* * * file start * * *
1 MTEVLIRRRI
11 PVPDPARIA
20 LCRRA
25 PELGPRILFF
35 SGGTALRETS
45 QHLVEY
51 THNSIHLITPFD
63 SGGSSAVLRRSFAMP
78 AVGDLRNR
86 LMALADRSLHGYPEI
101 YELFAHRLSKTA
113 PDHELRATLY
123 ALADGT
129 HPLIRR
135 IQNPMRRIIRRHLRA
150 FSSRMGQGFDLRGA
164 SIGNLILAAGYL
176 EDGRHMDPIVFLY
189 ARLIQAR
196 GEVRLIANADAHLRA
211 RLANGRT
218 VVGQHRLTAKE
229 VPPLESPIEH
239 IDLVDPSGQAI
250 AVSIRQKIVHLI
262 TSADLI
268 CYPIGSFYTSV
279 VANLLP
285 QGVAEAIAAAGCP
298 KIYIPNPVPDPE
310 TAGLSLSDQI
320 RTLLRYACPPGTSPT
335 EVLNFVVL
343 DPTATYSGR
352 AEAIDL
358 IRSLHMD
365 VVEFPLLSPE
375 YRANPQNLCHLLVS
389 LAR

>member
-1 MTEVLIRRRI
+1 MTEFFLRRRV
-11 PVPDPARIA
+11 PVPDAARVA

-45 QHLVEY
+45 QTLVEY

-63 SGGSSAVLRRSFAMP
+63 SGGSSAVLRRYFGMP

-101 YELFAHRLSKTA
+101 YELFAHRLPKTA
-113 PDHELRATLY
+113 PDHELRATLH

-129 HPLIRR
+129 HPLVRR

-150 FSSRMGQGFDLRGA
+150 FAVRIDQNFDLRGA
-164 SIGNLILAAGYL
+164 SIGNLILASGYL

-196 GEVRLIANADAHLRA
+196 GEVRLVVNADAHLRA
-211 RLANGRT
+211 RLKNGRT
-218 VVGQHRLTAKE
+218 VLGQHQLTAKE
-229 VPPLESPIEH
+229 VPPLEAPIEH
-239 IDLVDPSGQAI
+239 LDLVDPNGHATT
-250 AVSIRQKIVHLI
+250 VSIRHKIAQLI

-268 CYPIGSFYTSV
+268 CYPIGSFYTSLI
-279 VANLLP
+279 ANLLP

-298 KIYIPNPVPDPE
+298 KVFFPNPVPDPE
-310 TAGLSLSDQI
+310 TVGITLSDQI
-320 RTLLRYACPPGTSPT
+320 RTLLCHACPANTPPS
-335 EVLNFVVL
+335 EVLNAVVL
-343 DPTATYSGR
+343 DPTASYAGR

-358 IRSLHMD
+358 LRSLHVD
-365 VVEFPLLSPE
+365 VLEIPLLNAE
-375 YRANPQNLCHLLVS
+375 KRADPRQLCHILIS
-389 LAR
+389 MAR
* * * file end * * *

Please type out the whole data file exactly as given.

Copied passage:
1 MTEVLIRRRI
11 PVPDPARIA
20 LCRRA
25 PELGPRILFF
35 SGGTALRETS
45 QHLVEY
51 THNSIHLITPFD
63 SGGSSAVLRRSFAMP
78 AVGDLRNR
86 LMALADRSLHGYPEI
101 YELFAHRLSKTA
113 PDHELRATLY
123 ALADGT
129 HPLIRR
135 IQNPMRRIIRRHLRA
150 FSSRMGQGFDLRGA
164 SIGNLILAAGYL
176 EDGRHMDPIVFLY
189 ARLIQAR
196 GEVRLIANADAHLRA
211 RLANGRT
218 VVGQHRLTAKE
229 VPPLESPIEH
239 IDLVDPSGQAI
250 AVSIRQKIVHLI
262 TSADLI
268 CYPIGSFYTSV
279 VANLLP
285 QGVAEAIAAAGCP
298 KIYIPNPVPDPE
310 TAGLSLSDQI
320 RTLLRYACPPGTSPT
335 EVLNFVVL
343 DPTATYSGR
352 AEAIDL
358 IRSLHMD
365 VVEFPLLSPE
375 YRANPQNLCHLLVS
389 LAR

>member
-1 MTEVLIRRRI
+1 MTEFFLRRRV
-11 PVPDPARIA
+11 PVPDAARVA

-45 QHLVEY
+45 QTLVEY

-63 SGGSSAVLRRSFAMP
+63 SGGSSAVLRRYFGMP

-101 YELFAHRLSKTA
+101 YELFAHRLPKTA
-113 PDHELRATLY
+113 PDHELRATLH

-129 HPLIRR
+129 HPLVRR

-150 FSSRMGQGFDLRGA
+150 FAVRIDQNFDLRGA
-164 SIGNLILAAGYL
+164 SIGNLILASGYL

-196 GEVRLIANADAHLRA
+196 GEVRLVVNADAHLRA
-211 RLANGRT
+211 RLKNGRT
-218 VVGQHRLTAKE
+218 VLGQHQLTAKE
-229 VPPLESPIEH
+229 VPPLEAPIEH
-239 IDLVDPSGQAI
+239 LDLVDPNGHATT
-250 AVSIRQKIVHLI
+250 VSIRHKIAQLI

-268 CYPIGSFYTSV
+268 CYPIGSFYTSLI
-279 VANLLP
+279 ANLLP

-298 KIYIPNPVPDPE
+298 KVFFPNPVPDPE
-310 TAGLSLSDQI
+310 TVGITLSDQI
-320 RTLLRYACPPGTSPT
+320 RTLLCHACPANTPPS
-335 EVLNFVVL
+335 EVLNAVVL
-343 DPTATYSGR
+343 DPTASYAGR

-358 IRSLHMD
+358 LRSLHVD
-365 VVEFPLLSPE
+365 VLEIPLLNAE
-375 YRANPQNLCHLLVS
+375 KRADPRQLCHILIS
-389 LAR
+389 MAR